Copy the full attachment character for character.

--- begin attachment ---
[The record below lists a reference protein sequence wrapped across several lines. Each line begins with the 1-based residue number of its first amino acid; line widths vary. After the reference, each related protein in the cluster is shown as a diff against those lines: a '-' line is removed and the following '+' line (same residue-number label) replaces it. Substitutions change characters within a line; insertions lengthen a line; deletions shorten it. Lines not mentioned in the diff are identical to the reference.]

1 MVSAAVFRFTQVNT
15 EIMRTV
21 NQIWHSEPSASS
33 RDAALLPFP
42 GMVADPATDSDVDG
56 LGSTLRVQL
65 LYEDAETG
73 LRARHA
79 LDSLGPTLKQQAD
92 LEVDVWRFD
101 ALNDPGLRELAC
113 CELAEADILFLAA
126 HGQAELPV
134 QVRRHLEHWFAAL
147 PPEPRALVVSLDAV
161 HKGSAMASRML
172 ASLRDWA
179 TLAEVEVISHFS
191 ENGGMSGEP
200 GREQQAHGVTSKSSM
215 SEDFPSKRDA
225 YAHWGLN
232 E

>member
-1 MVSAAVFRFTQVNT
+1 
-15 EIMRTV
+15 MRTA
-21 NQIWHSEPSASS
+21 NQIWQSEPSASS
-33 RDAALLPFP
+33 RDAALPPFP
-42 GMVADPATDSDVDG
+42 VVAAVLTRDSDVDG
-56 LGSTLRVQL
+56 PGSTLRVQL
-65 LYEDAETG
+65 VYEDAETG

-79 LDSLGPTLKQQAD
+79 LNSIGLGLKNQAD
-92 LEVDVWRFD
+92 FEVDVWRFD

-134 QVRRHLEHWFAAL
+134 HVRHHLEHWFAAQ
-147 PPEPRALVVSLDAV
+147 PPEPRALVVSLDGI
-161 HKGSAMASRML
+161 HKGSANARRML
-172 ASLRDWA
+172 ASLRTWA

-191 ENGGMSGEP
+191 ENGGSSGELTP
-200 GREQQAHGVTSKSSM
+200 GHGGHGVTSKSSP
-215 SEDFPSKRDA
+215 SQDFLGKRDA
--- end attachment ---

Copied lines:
[The record below lists a reference protein sequence wrapped across several lines. Each line begins with the 1-based residue number of its first amino acid; line widths vary. After the reference, each related protein in the cluster is shown as a diff against those lines: a '-' line is removed and the following '+' line (same residue-number label) replaces it. Substitutions change characters within a line; insertions lengthen a line; deletions shorten it. Lines not mentioned in the diff are identical to the reference.]

1 MVSAAVFRFTQVNT
15 EIMRTV
21 NQIWHSEPSASS
33 RDAALLPFP
42 GMVADPATDSDVDG
56 LGSTLRVQL
65 LYEDAETG
73 LRARHA
79 LDSLGPTLKQQAD
92 LEVDVWRFD
101 ALNDPGLRELAC
113 CELAEADILFLAA
126 HGQAELPV
134 QVRRHLEHWFAAL
147 PPEPRALVVSLDAV
161 HKGSAMASRML
172 ASLRDWA
179 TLAEVEVISHFS
191 ENGGMSGEP
200 GREQQAHGVTSKSSM
215 SEDFPSKRDA
225 YAHWGLN
232 E

>member
-1 MVSAAVFRFTQVNT
+1 
-15 EIMRTV
+15 MRTA
-21 NQIWHSEPSASS
+21 NQIWQSEPSASS
-33 RDAALLPFP
+33 RDAALPPFP
-42 GMVADPATDSDVDG
+42 VVAAVLTRDSDVDG
-56 LGSTLRVQL
+56 PGSTLRVQL
-65 LYEDAETG
+65 VYEDAETG

-79 LDSLGPTLKQQAD
+79 LNSIGLGLKNQAD
-92 LEVDVWRFD
+92 FEVDVWRFD

-134 QVRRHLEHWFAAL
+134 HVRHHLEHWFAAQ
-147 PPEPRALVVSLDAV
+147 PPEPRALVVSLDGI
-161 HKGSAMASRML
+161 HKGSANARRML
-172 ASLRDWA
+172 ASLRTWA

-191 ENGGMSGEP
+191 ENGGSSGELTP
-200 GREQQAHGVTSKSSM
+200 GHGGHGVTSKSSP
-215 SEDFPSKRDA
+215 SQDFLGKRDA